Published in Britain at War in May 2020.
Brevet Major John Knox VC
The medal group awarded to Brevet Major John Knox is quite exceptional because when it was offered for sale, it was accompanied by the cannon ball that shattered his arm during his VC action. As a medal collector of more than three decades standing, I am used to gallantry decorations being accompanied by interesting and unusual memorabilia but this surely has to be a unique keepsake.
John Simpson Knox was born in Calton, Glasgow, on September 30 1828. He was the son of John Knox, of Inverkeithing, and his wife Rebekah (née Living). John Knox Snr served with both the 90th Regiment and the 28th Regiment Militia, before working as a grocer and labourer. Little is known of John Knox Jnr’s early life, including his education. However, he enlisted into the Scots Fusilier Guards in Glasgow on May 15 1843, aged 14, having run away from home. It appears that Knox, who was unusually tall for his years, may have bought himself out of the Army but then re-enlisted a short time later (although it is also possible his real age was discovered by the authorities and he had to leave the Army for a short time).
In July 1845, Knox was promoted to acting corporal, although he was still only 16 years old. Over the next nine years, he received a series of promotions so that four days after arriving in the Crimea, on September 18 1854, he was promoted to colour sergeant.
Over the next two years, Knox played a prominent role in the Crimea, during a two-year conflict between Imperial Russia, on the one side, and the Ottoman Empire, Britain, France and Sardinia, on the other side. The majority of the fighting took place on the Crimean Peninsula in the Black Sea and it was this war, because of its hardships and sacrifices, that eventually led to the creation of the VC.
On September 19 1854 the very day after Knox’s promotion to colour sergeant, he was involved in the Scots Fusilier Guards’ first action of the war en route to Sebastopol: this involved dispersing with fixed bayonets Russian troops who had earlier fired on a village.
On September 20 1854, during the Battle of the Alma, Knox fought courageously, playing a key role at a time of great chaos and misunderstanding during the fighting. The Scots Fusilier Guards were part of the 1st Division that was at the extreme left of the Allied line and furthest inland. It was initially in reserve to the Light Division as the two divisions halted a short distance before the Alma River.
At this point, the Russians had taken up defensive positions on the other side of river. This meant that, in order to attack, British troops faced fording the river itself and then climbing the bank on its far side – all this before they confronted a Russian earthworks bristling with artillery. The British force was ordered forward at 2.45 pm, the French having managed to force a crossing further down river The Light Division crossed first, but came under fire from the Russian artillery and began to withdraw.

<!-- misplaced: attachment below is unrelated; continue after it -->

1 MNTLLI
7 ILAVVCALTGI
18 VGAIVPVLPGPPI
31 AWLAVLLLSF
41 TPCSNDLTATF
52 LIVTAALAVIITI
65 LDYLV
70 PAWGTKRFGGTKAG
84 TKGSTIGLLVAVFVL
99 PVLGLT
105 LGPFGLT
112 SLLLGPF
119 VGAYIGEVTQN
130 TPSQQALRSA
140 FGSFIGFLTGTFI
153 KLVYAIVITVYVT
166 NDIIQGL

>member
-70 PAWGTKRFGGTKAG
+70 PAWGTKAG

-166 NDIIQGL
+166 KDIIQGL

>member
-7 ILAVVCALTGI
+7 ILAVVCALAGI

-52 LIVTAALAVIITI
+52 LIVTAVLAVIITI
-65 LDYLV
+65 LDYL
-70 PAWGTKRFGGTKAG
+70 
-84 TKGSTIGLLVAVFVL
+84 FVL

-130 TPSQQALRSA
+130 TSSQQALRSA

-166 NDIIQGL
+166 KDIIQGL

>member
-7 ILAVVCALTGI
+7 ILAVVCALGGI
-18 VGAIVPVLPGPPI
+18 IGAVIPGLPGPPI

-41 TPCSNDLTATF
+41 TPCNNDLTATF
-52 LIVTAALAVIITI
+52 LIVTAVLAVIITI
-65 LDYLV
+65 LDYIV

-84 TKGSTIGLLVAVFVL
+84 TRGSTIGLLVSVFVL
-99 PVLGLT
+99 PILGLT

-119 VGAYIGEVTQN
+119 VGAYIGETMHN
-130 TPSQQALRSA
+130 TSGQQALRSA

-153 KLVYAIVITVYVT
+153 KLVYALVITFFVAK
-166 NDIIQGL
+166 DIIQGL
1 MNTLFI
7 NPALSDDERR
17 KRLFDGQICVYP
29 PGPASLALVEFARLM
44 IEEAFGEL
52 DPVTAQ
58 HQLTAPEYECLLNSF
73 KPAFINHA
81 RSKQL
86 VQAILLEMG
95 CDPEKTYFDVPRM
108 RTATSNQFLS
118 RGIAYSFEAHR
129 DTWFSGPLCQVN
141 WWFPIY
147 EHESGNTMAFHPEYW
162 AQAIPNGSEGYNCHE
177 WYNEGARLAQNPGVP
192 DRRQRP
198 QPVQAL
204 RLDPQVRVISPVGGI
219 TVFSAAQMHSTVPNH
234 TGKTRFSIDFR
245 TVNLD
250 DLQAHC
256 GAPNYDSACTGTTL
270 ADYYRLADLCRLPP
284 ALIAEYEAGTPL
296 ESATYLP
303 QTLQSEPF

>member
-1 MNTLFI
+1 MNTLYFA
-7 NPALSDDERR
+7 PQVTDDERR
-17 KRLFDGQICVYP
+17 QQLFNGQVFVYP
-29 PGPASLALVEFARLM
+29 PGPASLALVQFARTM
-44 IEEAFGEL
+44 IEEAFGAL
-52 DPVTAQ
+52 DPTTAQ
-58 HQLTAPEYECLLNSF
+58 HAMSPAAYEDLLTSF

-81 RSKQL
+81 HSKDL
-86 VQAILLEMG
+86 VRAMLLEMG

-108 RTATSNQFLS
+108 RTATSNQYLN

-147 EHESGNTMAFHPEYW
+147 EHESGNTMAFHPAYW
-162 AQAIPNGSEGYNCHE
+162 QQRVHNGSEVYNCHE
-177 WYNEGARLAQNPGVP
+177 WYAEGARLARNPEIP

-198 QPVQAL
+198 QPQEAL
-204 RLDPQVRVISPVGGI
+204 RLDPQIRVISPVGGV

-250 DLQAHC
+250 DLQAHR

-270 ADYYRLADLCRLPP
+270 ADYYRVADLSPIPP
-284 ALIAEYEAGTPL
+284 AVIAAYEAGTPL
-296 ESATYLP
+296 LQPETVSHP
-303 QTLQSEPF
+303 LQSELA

The Guards’ Brigade was ordered forward and crossed the river, with the battalions beginning to re-establish their ranks on the other side, having scrambled up the banks of the river. As the confusion mounted, the brigadier ordered them forward without delay, and the Scots, in the middle of the Guards’ line, obeyed. However, as they started their advance, the retreating troops of the Light Division broke their line, and some of the Scots Guards joined the retreat.
Further chaos followed an attempt by the Russians to seize the regiment’s colours. It was left to the officers and Non-Commissioned Officers (NCOs), notably Knox, to regain control of the situation, which they were eventually able to do.
In a letter home, Knox described the horrors of battle: “The scene that met my gaze was the most awful description: it made me shudder. The bodies of our opponents were so thick on the ground that for some distance I had to go on tiptoe to pass without touching … the enemy cheered, and endeavoured to drive us back; however, we stuck to them until we were masters.”
Knox also took part in major battles at Balaklava, Inkerman and Sebastopol, where he won a Mentioned in Despatches. Knox’s talents as a fine soldier and a leader of men were further rewarded by his appointment to ensign in the 2nd Battalion, the Rifle Brigade, in March 1855. This had come about because the performance of the Scots Fusilier Guards at Inkerman had so impressed the Prince Consort that he offered several of them commissions in his own regiment. The men were individually selected by General Lord Rokeby, who put forward the names of Knox and others.